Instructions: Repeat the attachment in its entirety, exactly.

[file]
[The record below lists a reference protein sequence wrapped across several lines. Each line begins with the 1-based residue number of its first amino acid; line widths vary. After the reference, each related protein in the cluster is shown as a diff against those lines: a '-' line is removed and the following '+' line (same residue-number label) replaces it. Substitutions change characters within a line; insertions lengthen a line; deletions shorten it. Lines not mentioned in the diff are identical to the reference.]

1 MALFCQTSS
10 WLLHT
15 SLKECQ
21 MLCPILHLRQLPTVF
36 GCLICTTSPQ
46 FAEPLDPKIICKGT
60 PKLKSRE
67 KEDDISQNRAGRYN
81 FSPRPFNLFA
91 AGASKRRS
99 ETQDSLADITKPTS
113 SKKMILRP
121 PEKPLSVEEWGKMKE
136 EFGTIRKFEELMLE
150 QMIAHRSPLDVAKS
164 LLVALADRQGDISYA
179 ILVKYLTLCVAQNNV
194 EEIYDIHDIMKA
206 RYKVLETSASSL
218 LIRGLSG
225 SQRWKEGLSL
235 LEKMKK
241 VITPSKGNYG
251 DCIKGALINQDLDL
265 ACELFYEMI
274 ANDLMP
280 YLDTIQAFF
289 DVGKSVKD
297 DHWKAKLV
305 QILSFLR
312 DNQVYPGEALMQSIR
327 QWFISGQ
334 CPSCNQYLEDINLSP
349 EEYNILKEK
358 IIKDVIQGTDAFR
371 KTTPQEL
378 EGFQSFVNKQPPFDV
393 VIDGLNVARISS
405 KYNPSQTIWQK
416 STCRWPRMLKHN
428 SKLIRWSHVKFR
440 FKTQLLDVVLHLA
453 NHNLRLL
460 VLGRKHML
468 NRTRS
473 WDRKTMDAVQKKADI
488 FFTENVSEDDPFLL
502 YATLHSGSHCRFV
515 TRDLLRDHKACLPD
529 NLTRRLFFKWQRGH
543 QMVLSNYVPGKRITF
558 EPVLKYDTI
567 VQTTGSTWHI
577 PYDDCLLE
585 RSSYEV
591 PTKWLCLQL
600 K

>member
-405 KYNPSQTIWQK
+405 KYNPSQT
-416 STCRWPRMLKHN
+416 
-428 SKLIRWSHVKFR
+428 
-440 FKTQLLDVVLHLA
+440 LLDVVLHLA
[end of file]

[The record below lists a reference protein sequence wrapped across several lines. Each line begins with the 1-based residue number of its first amino acid; line widths vary. After the reference, each related protein in the cluster is shown as a diff against those lines: a '-' line is removed and the following '+' line (same residue-number label) replaces it. Substitutions change characters within a line; insertions lengthen a line; deletions shorten it. Lines not mentioned in the diff are identical to the reference.]

1 MALFCQTSS
10 WLLHT
15 SLKECQ
21 MLCPILHLRQLPTVF
36 GCLICTTSPQ
46 FAEPLDPKIICKGT
60 PKLKSRE
67 KEDDISQNRAGRYN
81 FSPRPFNLFA
91 AGASKRRS
99 ETQDSLADITKPTS
113 SKKMILRP
121 PEKPLSVEEWGKMKE
136 EFGTIRKFEELMLE
150 QMIAHRSPLDVAKS
164 LLVALADRQGDISYA
179 ILVKYLTLCVAQNNV
194 EEIYDIHDIMKA
206 RYKVLETSASSL
218 LIRGLSG
225 SQRWKEGLSL
235 LEKMKK
241 VITPSKGNYG
251 DCIKGALINQDLDL
265 ACELFYEMI
274 ANDLMP
280 YLDTIQAFF
289 DVGKSVKD
297 DHWKAKLV
305 QILSFLR
312 DNQVYPGEALMQSIR
327 QWFISGQ
334 CPSCNQYLEDINLSP
349 EEYNILKEK
358 IIKDVIQGTDAFR
371 KTTPQEL
378 EGFQSFVNKQPPFDV
393 VIDGLNVARISS
405 KYNPSQTIWQK
416 STCRWPRMLKHN
428 SKLIRWSHVKFR
440 FKTQLLDVVLHLA
453 NHNLRLL
460 VLGRKHML
468 NRTRS
473 WDRKTMDAVQKKADI
488 FFTENVSEDDPFLL
502 YATLHSGSHCRFV
515 TRDLLRDHKACLPD
529 NLTRRLFFKWQRGH
543 QMVLSNYVPGKRITF
558 EPVLKYDTI
567 VQTTGSTWHI
577 PYDDCLLE
585 RSSYEV
591 PTKWLCLQL
600 K

>member
-405 KYNPSQTIWQK
+405 KYNPSQT
-416 STCRWPRMLKHN
+416 
-428 SKLIRWSHVKFR
+428 
-440 FKTQLLDVVLHLA
+440 LLDVVLHLA